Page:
"Lasagna: the world's most perfect food!" - Garfield
"The country is ready for the 5-day week. It is bound to come through all industry. In adopting it ourselves, we are putting it into effect in about 50 industries, for we are coal miners, iron miners, lumbermen, and so on. The short week is bound to come, because without it the country will not be able to absorb its production and stay prosperous." - Henry Ford
Henry Ford, the pioneer of auto production, is also known as the father of the five day work week, having pulled his factory workers down to only working five days per week while still paying them as though they were working six days. He's also known for paying his workers more. His theory, apparently, was that the more his workers made, the better able they were to afford their own products, which of course they would then purchase and show off to their friends.
Whether the practice achieved Ford's aims is open to debate, as is true with all controversial moves when viewed through the grand mirrors of hindsight. Regardless, his gamble paid off well in two ways: first, he prospered as an auto manufacturer; and second, his practice of limiting the workers to five days of work per week stuck.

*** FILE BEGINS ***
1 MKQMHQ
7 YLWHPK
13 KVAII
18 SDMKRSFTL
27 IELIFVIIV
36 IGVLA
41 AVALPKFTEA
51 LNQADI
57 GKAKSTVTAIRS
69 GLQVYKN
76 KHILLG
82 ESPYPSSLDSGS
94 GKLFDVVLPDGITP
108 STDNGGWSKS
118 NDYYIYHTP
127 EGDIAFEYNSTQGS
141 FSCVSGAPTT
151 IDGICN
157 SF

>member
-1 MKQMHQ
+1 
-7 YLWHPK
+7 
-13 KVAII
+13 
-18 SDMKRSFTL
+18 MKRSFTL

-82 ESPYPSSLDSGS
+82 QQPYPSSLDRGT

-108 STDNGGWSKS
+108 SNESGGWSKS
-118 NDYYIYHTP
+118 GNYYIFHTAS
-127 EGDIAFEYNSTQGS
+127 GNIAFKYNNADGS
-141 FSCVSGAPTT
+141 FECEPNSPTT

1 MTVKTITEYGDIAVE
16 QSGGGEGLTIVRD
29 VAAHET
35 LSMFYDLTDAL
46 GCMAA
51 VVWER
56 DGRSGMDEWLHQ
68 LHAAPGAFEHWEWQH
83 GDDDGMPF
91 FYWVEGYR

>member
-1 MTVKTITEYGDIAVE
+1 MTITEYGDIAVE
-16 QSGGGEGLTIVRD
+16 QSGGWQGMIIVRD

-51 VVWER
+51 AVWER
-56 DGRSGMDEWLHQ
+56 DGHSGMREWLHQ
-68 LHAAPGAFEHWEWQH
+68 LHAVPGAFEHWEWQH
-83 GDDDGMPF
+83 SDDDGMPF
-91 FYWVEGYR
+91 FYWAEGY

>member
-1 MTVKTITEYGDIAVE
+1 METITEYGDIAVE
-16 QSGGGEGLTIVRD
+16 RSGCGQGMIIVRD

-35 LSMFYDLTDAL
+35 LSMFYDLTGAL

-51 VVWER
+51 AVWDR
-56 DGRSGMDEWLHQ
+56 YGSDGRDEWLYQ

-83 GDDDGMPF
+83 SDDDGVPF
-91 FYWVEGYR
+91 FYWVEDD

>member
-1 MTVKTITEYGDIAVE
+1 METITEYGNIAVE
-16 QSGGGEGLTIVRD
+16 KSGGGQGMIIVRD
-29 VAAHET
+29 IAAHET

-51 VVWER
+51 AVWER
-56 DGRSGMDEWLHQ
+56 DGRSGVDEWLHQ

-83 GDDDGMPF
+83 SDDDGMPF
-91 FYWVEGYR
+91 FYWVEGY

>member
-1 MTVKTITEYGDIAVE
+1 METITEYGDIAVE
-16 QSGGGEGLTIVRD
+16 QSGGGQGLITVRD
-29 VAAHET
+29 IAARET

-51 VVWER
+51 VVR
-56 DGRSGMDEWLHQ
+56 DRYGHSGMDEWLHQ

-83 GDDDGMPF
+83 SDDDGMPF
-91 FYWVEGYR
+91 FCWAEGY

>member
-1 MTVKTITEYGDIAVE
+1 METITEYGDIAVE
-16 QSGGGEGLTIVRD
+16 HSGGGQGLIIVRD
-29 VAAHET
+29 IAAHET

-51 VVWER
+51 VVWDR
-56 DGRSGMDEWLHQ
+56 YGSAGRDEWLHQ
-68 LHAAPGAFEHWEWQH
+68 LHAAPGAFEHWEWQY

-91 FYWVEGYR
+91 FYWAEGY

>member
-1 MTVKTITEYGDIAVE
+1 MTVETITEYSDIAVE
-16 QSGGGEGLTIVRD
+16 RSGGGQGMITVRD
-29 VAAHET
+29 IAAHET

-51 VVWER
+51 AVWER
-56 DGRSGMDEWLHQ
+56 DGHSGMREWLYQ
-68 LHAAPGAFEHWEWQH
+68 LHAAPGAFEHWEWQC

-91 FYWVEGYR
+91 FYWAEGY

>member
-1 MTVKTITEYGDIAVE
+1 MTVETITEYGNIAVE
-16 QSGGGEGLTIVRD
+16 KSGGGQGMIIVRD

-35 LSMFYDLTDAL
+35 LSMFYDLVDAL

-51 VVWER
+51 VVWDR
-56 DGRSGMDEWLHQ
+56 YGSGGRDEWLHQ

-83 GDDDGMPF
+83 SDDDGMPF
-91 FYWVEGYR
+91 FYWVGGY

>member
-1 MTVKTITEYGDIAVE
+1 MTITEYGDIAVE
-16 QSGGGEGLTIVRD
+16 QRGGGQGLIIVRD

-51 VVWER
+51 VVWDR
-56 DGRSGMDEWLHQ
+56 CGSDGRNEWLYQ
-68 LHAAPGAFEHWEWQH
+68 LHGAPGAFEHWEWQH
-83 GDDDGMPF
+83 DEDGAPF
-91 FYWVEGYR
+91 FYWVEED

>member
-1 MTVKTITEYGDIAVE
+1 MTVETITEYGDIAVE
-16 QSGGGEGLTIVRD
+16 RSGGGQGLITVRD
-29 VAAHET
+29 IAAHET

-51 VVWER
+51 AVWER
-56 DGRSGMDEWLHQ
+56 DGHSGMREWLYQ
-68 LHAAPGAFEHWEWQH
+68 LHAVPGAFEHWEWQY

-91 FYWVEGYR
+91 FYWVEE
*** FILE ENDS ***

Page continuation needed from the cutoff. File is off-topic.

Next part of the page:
It's thanks to Ford, then, that we get two entire days of blissful leisure (and excruciating writing) before we launch back into another hard week.
A week that starts, as nearly all do, with Monday.
You could say that Monday sucks twice as much thanks to Ford.
That Monday sucks is a truth of legendary proportions. Songs have been made of its extreme badness. Bards have told tales of the suckage of Monday. There's even a cute Youtube video about how "Monday sucks."
But you know what makes it suck a whole lot less? Lasagna. Coming home to the smell in the house of lasagna baking, to sit down on the couch and watch an old movie (Breakfast Club, actually) while enjoying steaming goopy cheesy goodness.
Given that, Monday ain't half so bad, is it?